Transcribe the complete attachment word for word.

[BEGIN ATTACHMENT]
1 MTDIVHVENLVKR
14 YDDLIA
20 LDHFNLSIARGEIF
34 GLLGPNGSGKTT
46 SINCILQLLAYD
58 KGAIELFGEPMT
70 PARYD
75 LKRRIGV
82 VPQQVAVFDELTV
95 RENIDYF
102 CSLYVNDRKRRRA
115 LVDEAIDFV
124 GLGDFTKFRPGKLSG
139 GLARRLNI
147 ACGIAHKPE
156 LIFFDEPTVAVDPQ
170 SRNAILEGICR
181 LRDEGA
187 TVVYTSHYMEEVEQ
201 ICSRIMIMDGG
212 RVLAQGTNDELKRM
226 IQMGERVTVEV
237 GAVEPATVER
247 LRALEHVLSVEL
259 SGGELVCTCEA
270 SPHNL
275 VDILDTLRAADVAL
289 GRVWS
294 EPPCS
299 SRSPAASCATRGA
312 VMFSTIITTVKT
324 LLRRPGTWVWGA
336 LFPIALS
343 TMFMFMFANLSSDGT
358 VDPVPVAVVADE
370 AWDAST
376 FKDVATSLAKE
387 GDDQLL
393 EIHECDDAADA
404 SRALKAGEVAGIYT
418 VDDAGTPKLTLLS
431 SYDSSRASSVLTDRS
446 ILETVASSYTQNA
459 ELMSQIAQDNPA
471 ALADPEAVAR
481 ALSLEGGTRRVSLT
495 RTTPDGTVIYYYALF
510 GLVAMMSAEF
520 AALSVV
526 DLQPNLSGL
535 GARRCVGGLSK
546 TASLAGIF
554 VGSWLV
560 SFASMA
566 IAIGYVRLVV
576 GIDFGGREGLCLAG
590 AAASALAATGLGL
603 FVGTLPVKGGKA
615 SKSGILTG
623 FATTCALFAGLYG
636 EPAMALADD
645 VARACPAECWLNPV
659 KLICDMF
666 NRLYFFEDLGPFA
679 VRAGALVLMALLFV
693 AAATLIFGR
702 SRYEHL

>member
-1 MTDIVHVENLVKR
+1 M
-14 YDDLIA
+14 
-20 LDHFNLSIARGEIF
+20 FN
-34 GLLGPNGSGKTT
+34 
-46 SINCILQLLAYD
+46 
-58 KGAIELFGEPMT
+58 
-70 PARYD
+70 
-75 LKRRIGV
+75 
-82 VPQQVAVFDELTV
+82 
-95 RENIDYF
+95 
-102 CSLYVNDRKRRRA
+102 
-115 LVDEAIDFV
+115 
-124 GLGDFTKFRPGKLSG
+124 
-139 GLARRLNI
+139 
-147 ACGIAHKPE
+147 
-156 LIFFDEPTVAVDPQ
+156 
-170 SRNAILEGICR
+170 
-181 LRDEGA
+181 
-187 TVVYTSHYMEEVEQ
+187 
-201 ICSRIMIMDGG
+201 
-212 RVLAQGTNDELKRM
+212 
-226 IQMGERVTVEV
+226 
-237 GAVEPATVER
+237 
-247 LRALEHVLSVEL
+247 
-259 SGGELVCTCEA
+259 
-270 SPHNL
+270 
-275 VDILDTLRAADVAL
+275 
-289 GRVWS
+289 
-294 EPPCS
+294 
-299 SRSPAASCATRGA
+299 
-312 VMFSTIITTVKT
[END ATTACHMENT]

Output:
1 MTDIVHVENLVKR
14 YDDLIA
20 LDHFNLSIARGEIF
34 GLLGPNGSGKTT
46 SINCILQLLAYD
58 KGAIELFGEPMT
70 PARYD
75 LKRRIGV
82 VPQQVAVFDELTV
95 RENIDYF
102 CSLYVNDRKRRRA
115 LVDEAIDFV
124 GLGDFTKFRPGKLSG
139 GLARRLNI
147 ACGIAHKPE
156 LIFFDEPTVAVDPQ
170 SRNAILEGICR
181 LRDEGA
187 TVVYTSHYMEEVEQ
201 ICSRIMIMDGG
212 RVLAQGTNDELKRM
226 IQMGERVTVEV
237 GAVEPATVER
247 LRALEHVLSVEL
259 SGGELVCTCEA
270 SPHNL
275 VDILDTLRAADVAL
289 GRVWS
294 EPPCS
299 SRSPAASCATRGA
312 VMFSTIITTVKT
324 LLRRPGTWVWGA
336 LFPIALS
343 TMFMFMFANLSSDGT
358 VDPVPVAVVADE
370 AWDAST
376 FKDVATSLAKE
387 GDDQLL
393 EIHECDDAADA
404 SRALKAGEVAGIYT
418 VDDAGTPKLTLLS
431 SYDSSRASSVLTDRS
446 ILETVASSYTQNA
459 ELMSQIAQDNPA
471 ALADPEAVAR
481 ALSLEGGTRRVSLT
495 RTTPDGTVIYYYALF
510 GLVAMMSAEF
520 AALSVV
526 DLQPNLSGL
535 GARRCVGGLSK
546 TASLAGIF
554 VGSWLV
560 SFASMA
566 IAIGYVRLVV
576 GIDFGGREGLCLAG
590 AAASALAATGLGL
603 FVGTLPVKGGKA
615 SKSGILTG
623 FATTCALFAGLYG
636 EPAMALADD
645 VARACPAECWLNPV
659 KLICDMF
666 NRLYFFEDLGPFA
679 VRAGALVLMALLFV
693 AAATLIFGR
702 SRYEHL

>member
-1 MTDIVHVENLVKR
+1 M
-14 YDDLIA
+14 
-20 LDHFNLSIARGEIF
+20 FN
-34 GLLGPNGSGKTT
+34 
-46 SINCILQLLAYD
+46 
-58 KGAIELFGEPMT
+58 
-70 PARYD
+70 
-75 LKRRIGV
+75 
-82 VPQQVAVFDELTV
+82 
-95 RENIDYF
+95 
-102 CSLYVNDRKRRRA
+102 
-115 LVDEAIDFV
+115 
-124 GLGDFTKFRPGKLSG
+124 
-139 GLARRLNI
+139 
-147 ACGIAHKPE
+147 
-156 LIFFDEPTVAVDPQ
+156 
-170 SRNAILEGICR
+170 
-181 LRDEGA
+181 
-187 TVVYTSHYMEEVEQ
+187 
-201 ICSRIMIMDGG
+201 
-212 RVLAQGTNDELKRM
+212 
-226 IQMGERVTVEV
+226 
-237 GAVEPATVER
+237 
-247 LRALEHVLSVEL
+247 
-259 SGGELVCTCEA
+259 
-270 SPHNL
+270 
-275 VDILDTLRAADVAL
+275 
-289 GRVWS
+289 
-294 EPPCS
+294 
-299 SRSPAASCATRGA
+299 
-312 VMFSTIITTVKT